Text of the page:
The Slugs, led by coach Bob Hansen, bring home their second NCAA tennis title in 1995. Photo courtesy of Ryan Witt.
The Slugs, led by coach Bob Hansen, bring home their second NCAA tennis title in 1995. Photo courtesy of Ryan Witt.

Going undefeated in one season is a difficult task. But the UC Santa Cruz men’s tennis team went undefeated for nearly a decade in the 1990s, with a 73-0 record against NCAA Division III opponents.

The record is one of many accomplishments former UCSC men’s tennis coach Bob Hansen established in his 31-year NCAA tenure. Upon his arrival, Hansen helped build UCSC’s tennis empire when there was hardly an athletic scene on campus. Not only did he lead his teams to seven NCAA National Championships, but he also received Intercollegiate Tennis Association (ITA) Coach of the Year four times, which led him to being recognized as ITA Coach of the Decade in the 1990s.

Hansen, a San Jose State University alumnus, arrived in Santa Cruz in 1977 to take over the UCSC men’s tennis team — a sports club with no history or identity at that time. He faced the challenge of transitioning a weak athletic culture into a competitive one.

“It is possible to have a brilliant, highly successful athletic program in a low-tier UC system,” Hansen said. “It is what college is all about. If done right, athletics is a great contributor to academics.”

After a three-year battle of attempting to qualify for NCAA competitions with the minimum number of sports teams, it took the approval of the Office of Physical Education, Recreation and Sports (OPERS) director to call the NCAA’s office to achieve that goal.

For a $500 fee, UCSC was officially recognized as an NCAA Division III school in 1980. Under Hansen’s guidance, men’s tennis appeared in 13 Division III National Team Championship games in his 21 years of coaching, including milestone achievements in 2005 and 2007 when the school captured its illustrious triple-crowns by triumphing in team, singles and doubles competitions.

“It is a coach’s dream to play for a championship and some people never reach that goal,” Hansen said. “I’ve been fortunate to say I’ve had several. The best part of it was proving people wrong and showing we can win championships at this school.”

Hansen’s teaching ability made the campus in the redwood forest an attractive destination for some Californian athletes despite the absence of athletic scholarships. The team went on to produce 117 All-American athletes during his epoch.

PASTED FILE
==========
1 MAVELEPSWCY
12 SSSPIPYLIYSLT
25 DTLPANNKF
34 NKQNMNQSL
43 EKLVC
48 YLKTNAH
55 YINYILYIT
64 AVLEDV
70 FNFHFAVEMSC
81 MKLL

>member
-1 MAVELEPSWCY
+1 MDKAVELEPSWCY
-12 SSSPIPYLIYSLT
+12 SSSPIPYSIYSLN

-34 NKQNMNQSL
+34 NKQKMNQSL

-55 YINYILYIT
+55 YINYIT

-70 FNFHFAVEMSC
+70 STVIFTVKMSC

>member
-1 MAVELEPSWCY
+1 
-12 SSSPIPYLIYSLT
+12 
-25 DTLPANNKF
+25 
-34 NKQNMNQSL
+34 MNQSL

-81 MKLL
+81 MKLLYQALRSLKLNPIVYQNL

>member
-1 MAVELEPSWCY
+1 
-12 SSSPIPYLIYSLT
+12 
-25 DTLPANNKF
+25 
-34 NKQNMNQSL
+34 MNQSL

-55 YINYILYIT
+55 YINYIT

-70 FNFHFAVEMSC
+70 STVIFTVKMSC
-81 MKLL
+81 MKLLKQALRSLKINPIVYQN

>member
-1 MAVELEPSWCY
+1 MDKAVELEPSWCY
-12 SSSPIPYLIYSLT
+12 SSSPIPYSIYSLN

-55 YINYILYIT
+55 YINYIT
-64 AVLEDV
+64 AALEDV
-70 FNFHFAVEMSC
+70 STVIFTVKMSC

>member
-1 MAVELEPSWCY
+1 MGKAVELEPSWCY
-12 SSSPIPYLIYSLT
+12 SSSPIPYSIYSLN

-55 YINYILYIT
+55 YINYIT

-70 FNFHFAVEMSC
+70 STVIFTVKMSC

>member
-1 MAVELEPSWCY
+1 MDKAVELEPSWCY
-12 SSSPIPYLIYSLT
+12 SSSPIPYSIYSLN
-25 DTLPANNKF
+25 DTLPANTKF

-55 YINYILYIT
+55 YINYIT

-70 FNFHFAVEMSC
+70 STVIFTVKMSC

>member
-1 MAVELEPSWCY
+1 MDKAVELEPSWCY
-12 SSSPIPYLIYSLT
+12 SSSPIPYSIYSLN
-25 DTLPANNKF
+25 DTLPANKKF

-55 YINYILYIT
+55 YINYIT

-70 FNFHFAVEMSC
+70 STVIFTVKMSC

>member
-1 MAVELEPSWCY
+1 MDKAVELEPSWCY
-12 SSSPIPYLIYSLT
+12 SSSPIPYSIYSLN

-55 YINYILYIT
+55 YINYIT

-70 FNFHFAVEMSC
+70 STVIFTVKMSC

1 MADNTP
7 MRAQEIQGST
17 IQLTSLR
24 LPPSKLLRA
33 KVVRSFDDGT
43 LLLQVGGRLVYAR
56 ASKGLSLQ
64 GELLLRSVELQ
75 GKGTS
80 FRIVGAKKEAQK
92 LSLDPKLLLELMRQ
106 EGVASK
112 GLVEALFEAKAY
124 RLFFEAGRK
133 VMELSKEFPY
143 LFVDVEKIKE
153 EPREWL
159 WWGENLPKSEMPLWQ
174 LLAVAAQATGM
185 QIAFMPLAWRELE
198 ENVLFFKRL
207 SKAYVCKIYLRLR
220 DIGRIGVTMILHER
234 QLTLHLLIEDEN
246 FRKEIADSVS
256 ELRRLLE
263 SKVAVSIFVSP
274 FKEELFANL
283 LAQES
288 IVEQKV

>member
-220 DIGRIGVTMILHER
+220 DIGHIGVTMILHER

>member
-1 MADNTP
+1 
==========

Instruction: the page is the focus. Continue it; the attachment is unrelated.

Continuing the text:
Players view Hansen as a mentor, often noting his ability to form close relationships with his team — he left his office door open as an invitation for conversation about anything.

“He treated the team like we were his kids,” said former UCSC tennis player Thomas Oechel, who won five NCAA National Championships under Hansen. “I had several scholarship offers from PAC-10 schools and I even considered transferring after my second year, but no. Hansen was like a mentor, tennis was second to that.”

One of Hansen’s strongest recruits was Matt Seeberger, the all-time tennis Division III Championships leader. He holds many tennis records for the Slugs, including winning back-to-back NCAA singles titles in his freshman and sophomore seasons. Seeberger also played on both teams that hoisted triple-crowns. He currently ranks 255th for doubles competitions in the world.

“College tennis had always been a dream of mine. Little did I know that playing for Bob Hansen would exceed all of my expectations,” Seeberger said. “He creates such an amazing team environment and puts everyone before himself.”

The legendary instructor now resides in Vermont, where he coaches the men’s tennis team at Middlebury College. Although he admits missing California’s sunny beaches, he’s happily settled in the Northeast.

While some list bringing UCSC its first athletic title or attaining the school’s first triple-crown as Hansen’s greatest achievements, it was his tenacity and spirit that his former players treasure.

“Whenever our teams stepped onto the court against an opponent, having Bob as our coach always gave us the feeling that we were ahead before we even started,” said former UCSC tennis player Ryan Witt, who played on Hansen’s 1995 NCAA National Championship team. “He has an unmatched ability to bring out the best in his players.”